I went because I felt it was necessary to go. That is why Tunde Bakare and I made it a point not to accept our N12m allowances, because we came there to make a point that, while the conference was a good platform, it was important that delegates looked beyond it and considered the motive of the people that created it. The conference was concluded and its report submitted to (former) President Jonathan, who simply created another committee and changed everything we had said. So, you can see that the four reports I referred to initiated by the four presidents were not born out of good motivations. We need to have a process – and I have no answer to what that process will be – that will give us people who will, out of love of nation and sacrifice, take Nigeria on the great path. Nigeria ought to be among the top 10 countries in the world, but our politicians have crippled the nation and reduced it to a lame duck. We have about 50 to 70 people keeping the country in bondage. What we can do is plead with these people or overthrow them – overthrowing them will be an uphill task but not a mission impossible; pleading with someone like Obasanjo to lead a campaign to tell his fellow old men to allow young men to govern Nigeria and give examples of how it had happened.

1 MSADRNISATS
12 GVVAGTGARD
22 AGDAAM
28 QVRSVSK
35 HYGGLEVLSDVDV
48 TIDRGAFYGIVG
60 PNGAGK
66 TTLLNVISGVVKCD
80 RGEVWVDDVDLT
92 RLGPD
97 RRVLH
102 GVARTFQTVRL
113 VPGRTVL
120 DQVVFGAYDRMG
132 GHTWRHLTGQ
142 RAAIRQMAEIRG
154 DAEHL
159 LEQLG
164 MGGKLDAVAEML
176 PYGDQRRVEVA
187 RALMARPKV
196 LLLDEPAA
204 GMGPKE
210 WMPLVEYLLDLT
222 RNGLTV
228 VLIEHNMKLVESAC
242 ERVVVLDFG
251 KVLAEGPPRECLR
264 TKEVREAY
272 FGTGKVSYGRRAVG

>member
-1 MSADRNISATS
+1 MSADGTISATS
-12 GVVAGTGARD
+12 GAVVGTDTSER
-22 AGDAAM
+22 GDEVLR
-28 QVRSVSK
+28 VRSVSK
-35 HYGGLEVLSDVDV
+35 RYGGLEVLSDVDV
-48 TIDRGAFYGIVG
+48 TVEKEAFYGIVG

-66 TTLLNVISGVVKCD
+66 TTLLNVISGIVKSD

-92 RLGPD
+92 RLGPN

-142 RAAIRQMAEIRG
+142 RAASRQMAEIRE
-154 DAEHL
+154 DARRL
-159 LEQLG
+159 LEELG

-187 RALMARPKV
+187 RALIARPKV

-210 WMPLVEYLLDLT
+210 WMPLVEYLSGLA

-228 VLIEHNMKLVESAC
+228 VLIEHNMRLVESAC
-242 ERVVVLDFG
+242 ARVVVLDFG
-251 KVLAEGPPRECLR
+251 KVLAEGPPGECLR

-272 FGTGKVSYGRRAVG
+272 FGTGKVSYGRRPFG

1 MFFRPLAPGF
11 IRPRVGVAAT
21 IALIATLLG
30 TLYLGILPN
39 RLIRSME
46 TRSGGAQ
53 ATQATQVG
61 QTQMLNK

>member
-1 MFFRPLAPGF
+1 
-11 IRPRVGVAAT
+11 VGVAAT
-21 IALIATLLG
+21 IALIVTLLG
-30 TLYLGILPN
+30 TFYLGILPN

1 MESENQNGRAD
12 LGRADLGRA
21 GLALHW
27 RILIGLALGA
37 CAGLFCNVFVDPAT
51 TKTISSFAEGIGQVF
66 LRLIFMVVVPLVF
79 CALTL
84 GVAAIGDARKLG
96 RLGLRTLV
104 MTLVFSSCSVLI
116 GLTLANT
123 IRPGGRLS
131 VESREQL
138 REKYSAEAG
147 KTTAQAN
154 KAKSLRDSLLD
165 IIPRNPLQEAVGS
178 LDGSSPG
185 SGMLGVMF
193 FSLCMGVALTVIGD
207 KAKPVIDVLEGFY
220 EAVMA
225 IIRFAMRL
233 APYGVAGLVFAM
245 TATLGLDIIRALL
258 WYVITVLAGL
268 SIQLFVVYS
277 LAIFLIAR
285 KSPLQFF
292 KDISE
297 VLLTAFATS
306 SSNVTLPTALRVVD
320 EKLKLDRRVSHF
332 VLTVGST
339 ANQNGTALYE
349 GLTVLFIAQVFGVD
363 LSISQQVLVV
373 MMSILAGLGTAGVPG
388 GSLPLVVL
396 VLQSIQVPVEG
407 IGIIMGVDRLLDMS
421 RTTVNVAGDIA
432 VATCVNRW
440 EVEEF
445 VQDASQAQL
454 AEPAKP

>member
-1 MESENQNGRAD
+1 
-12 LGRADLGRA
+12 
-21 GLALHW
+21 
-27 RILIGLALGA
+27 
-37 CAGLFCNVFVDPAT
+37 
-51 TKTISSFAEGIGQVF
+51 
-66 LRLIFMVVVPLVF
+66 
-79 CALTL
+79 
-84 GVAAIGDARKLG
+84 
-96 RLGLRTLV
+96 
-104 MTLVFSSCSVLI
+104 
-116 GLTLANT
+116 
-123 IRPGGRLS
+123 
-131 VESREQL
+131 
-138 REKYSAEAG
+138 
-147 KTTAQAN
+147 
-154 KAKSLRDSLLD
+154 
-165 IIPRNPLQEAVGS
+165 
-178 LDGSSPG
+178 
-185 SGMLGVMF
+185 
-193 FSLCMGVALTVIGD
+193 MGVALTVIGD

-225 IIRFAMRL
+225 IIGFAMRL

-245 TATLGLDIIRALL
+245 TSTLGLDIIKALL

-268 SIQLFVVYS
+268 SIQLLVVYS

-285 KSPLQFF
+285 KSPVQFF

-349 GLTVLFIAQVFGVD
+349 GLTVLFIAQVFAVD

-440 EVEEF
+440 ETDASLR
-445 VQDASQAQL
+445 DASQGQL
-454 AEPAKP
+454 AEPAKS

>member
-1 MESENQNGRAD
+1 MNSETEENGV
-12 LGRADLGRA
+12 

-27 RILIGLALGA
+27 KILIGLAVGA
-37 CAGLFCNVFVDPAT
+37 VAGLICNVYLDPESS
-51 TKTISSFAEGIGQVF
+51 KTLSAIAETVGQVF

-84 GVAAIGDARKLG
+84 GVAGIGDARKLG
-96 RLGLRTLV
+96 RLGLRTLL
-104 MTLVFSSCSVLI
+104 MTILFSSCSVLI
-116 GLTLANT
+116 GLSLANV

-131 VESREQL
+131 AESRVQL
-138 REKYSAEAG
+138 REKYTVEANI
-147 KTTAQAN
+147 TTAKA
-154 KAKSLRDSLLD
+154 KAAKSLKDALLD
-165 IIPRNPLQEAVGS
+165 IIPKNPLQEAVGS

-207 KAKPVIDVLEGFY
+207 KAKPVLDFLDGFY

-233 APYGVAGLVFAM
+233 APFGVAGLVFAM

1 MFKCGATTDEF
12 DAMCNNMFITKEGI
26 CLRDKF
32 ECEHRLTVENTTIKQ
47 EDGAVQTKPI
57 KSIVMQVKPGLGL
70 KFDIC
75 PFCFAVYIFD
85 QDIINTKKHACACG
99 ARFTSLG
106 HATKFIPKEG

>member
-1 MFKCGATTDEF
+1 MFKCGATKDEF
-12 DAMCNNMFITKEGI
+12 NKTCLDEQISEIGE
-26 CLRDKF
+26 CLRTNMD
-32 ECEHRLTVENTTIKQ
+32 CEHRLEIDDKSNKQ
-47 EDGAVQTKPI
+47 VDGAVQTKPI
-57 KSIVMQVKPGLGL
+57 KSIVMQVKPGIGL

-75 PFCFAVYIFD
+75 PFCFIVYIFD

Do you support Nnamdi Kanu’s agitation for an independent state of Biafra?

I understand it (Kanu’s agitation), even though I don’t support it. Many young men are frustrated. They have nothing to do and little to lose. Nnamdi Kanu has a right to self-determination. Whether he will succeed is a different thing because it’s a long process: you have to file your papers to the United Nations; you have to set up a motion for referendum; you have to persuade your people. It’s a matter of consensus, not by violence or hate speeches. So, I didn’t support that part of his campaign. But I will support any Nigerian – those northerners who asked Igbo to leave have a right to say so. They haven’t broken any law. They may be politically incorrect but there is no law that says you can’t speak, provided that you don’t speak in a way that generates heat.

It is important also to state categorically that what the Acting President, Prof. Yemi Osinbajo, said that Nigeria’s unity is sacrosanct is not correct. There is nothing sacrosanct about Nigeria’s sovereignty because Nigeria’s law recognises the right of sub-nationalities — the right to self-determination of whatever group is agitated, be it the Ijaw or Igbo, as long as they generate enough momentum and persuade their people to support them. But they must do so within the ambit of the Nigerian law – for anyone to go outside Nigerian law, it will be unconstitutional. – Culled from Punch.